Australians hold $2.6 trillion in super but the industry has seen years of scandals and who should administer these funds is hotly contested

The banking royal commission turned its attention to the superannuation industry this week.

Why? Because the super industry has endured years of scandals, and who should administer the massive pool of retirement savings is hotly contested in Australian politics.

Related: NAB issues public apology after week of damning evidence at royal commission

Related: National Australia Bank charged fees to dead superannuation customers, inquiry told

Continue reading…
Source: The Guardian

Gambling in a theatre-casino won't help us understand the banking crisis

The Almeida’s show £¥€$ (Lies) is so taken by the shiny technicalities in the world of finance that it misses the fundamentally political nature of the crash

I’m sorry for what I’m about to say, I truly am. I can see the sweat that’s gone into the show £¥€$ (Lies). I appreciate the blood sacrifice, the potential lost thousands of pounds, of turning the 325-seat Almeida theatre into an immersive drama set for 60-odd people. And I applaud the aim of putting on a play notionally about the banking system that, according to the programme notes by the Belgian theatre company Ontroerend Goed’s artistic director, Alexander Devriendt, is “just one tiny step to hopefully, one day, make a revolution happen”. Because who doesn’t want one of those to sweep aside our rotten economic system?

But despite the rapturous applause from theatre critics, including m’learned colleague Mark Lawson, I can’t join in. I did try. Like the rest of the audience filing in, I oohed over how a theatre had been turned into a casino, and aahhed as we were arranged around a table and handed our chips by our croupier-cum-market maker.

Continue reading…
Source: The Guardian

Time running short for deal on financial contracts before Brexit

Financial markets will be left in the dark if the UK makes a cliff-edge exit from the EU

Currency markets are taking the possibility of a no-deal Brexit seriously. The pound, at $1.28 against the US dollar and €1.11 versus the euro, is at its lowest level for almost a year and we shouldn’t be surprised. Even Brexiters who imagine sunny uplands in the long term usually concede that a no-deal Brexit would mean a thump for the UK economy on the way out.

But there is a crucial short-term question about a “no deal” outcome. How literally should it be interpreted? If it were to mean nothing whatsoever being agreed about the continuity of financial contracts on day one of Brexit, that’s alarming. There would be a real risk of mayhem in the markets.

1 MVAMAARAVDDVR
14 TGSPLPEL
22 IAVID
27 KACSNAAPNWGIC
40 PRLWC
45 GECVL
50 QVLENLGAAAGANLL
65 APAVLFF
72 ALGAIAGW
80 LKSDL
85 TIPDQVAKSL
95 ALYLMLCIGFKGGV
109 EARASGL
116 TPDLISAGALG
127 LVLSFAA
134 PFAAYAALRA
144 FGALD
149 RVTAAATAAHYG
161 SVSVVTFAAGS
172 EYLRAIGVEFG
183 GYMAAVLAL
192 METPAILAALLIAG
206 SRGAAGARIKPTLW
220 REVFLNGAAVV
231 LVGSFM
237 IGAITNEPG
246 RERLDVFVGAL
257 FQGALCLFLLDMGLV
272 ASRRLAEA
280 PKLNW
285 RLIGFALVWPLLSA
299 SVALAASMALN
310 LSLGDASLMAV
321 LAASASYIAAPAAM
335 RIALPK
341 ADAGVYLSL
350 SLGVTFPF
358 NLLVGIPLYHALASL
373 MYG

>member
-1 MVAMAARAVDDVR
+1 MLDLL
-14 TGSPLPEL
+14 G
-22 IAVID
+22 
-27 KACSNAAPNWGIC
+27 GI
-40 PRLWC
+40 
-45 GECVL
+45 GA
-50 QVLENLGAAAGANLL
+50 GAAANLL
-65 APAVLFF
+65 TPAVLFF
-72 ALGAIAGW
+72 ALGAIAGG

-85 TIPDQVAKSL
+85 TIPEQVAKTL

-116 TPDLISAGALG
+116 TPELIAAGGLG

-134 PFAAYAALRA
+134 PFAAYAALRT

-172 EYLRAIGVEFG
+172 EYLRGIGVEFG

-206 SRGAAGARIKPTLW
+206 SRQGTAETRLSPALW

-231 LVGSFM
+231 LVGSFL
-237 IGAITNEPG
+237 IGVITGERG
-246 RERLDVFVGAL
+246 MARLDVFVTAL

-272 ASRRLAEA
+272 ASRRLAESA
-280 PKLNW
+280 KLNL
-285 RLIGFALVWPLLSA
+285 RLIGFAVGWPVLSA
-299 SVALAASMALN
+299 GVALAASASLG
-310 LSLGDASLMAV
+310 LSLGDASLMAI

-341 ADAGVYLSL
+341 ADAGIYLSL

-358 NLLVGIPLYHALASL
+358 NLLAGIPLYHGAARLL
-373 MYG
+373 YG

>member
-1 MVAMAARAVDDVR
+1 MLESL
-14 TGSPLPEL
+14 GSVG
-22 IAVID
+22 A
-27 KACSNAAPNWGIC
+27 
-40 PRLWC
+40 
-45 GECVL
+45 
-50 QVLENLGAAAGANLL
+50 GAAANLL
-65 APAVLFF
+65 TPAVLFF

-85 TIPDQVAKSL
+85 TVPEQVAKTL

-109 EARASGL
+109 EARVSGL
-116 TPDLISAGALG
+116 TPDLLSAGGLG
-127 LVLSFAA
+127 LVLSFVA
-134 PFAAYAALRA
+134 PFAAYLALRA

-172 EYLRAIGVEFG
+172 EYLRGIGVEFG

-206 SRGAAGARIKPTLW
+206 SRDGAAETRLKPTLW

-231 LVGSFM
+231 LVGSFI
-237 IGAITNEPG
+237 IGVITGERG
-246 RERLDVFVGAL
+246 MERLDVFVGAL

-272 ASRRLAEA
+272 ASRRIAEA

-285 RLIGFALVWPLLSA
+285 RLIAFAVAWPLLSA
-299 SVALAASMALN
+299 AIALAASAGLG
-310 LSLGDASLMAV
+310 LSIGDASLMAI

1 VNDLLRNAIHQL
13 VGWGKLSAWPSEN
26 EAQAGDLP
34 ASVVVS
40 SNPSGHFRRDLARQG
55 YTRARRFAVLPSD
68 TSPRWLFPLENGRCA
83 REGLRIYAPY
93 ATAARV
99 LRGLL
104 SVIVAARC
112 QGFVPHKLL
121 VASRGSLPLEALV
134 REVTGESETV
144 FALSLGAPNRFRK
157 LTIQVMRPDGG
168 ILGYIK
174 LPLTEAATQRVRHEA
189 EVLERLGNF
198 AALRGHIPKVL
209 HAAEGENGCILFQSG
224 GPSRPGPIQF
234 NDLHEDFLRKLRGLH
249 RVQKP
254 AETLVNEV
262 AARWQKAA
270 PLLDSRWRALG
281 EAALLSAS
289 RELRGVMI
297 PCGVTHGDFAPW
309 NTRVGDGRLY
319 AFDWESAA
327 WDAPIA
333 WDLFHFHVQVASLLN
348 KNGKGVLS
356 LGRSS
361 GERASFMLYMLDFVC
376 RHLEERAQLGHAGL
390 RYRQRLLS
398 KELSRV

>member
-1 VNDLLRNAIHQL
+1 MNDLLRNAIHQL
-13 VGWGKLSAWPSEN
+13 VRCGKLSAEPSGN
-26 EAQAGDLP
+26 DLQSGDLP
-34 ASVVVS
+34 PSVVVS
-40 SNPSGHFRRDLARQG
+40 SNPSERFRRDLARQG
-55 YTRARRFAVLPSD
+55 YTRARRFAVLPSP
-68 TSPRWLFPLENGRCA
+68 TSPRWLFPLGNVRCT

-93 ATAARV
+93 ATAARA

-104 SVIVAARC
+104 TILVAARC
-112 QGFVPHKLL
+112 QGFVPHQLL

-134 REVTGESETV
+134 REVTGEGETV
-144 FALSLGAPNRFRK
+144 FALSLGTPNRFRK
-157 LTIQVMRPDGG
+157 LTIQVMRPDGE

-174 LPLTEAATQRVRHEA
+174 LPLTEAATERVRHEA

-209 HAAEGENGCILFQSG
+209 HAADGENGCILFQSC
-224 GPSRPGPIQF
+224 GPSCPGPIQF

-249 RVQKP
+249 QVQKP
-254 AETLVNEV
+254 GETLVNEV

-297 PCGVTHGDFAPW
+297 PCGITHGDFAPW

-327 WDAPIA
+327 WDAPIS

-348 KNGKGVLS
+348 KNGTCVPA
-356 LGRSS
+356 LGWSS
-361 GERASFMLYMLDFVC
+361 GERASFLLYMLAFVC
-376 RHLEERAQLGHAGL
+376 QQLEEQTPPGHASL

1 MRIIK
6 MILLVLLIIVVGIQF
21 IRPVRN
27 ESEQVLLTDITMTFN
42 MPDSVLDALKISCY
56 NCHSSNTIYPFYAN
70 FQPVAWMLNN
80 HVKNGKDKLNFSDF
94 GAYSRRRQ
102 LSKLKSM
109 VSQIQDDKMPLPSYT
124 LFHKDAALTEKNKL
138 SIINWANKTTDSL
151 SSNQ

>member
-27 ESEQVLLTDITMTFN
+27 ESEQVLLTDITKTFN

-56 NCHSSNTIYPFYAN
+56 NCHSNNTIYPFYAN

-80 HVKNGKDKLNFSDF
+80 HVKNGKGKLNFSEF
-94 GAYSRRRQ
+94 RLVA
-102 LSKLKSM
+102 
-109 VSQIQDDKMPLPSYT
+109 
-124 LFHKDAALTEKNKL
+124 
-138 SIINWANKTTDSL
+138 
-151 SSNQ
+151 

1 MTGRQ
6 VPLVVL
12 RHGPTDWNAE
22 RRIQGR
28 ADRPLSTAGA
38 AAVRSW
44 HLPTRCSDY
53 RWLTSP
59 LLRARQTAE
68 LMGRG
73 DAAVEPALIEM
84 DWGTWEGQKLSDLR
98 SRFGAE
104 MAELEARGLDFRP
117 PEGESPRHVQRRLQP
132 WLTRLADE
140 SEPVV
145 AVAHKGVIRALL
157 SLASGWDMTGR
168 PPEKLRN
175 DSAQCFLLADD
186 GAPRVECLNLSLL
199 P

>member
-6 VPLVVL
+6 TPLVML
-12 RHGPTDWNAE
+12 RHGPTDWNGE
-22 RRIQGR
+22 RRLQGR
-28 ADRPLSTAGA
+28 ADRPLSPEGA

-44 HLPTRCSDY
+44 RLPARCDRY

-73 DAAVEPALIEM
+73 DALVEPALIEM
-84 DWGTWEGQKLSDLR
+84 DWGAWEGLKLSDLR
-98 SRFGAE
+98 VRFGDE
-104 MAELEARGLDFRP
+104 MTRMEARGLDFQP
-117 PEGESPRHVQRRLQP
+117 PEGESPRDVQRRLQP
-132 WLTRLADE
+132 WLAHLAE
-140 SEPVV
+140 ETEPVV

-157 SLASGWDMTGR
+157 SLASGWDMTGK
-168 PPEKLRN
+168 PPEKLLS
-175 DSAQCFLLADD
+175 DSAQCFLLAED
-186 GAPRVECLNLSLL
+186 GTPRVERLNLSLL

Continue reading…
Source: The Guardian

NAB issues public apology after week of damning evidence at royal commission

Bank tried to prevent publication of correspondence showing more than 100 potentially criminal licence breaches

National Australia Bank has issued a public apology after a horror week of evidence at the banking royal commission.

The NAB chief executive, Andrew Thorburn, posted a video apology on Twitter on Thursday afternoon saying he was committed to learning from the experience “so we can once again be a bank you respect and trust”.

Related: Greens want Australia’s banks broken up over ‘shocking degree of rot’

This week we’ve been confronted at the Royal Commission with examples of where we have failed to serve our customers with honour. I’m sorry. And my commitment is that we will learn and get better, so we can once again be a bank you respect and trust.

Related: Industry super funds are thrashing those run by banks – and business is crying foul | Greg Jericho

Continue reading…
Source: The Guardian

Low exposure risk seems way forward wise investor

Lord Rothschild sounds an almost alarmist note citing concern for the post-war economic order

Lord Rothschild’s remarks on markets are always worth reading. First, he knows how to make money. RIT Capital Partners, the £3.2bn investment trust he chairs, has returned an average of 12.6% a year since flotation in 1988, which is excellent going for a defensively managed fund. Second, a substantial chunk of his personal wealth is held in RIT. His 18% stake is worth a cool £575m. Third, he gets to the point.

Rothschild has sounded progressively bearish since late 2015 but he took caution to new extremes in Tuesday’s report to shareholders. “This is not an appropriate time to add to risk,” he wrote, citing high stock market valuations, the length of the bull run (10 years, a record), and the end of the era of quantitative easing.

Continue reading…
Source: The Guardian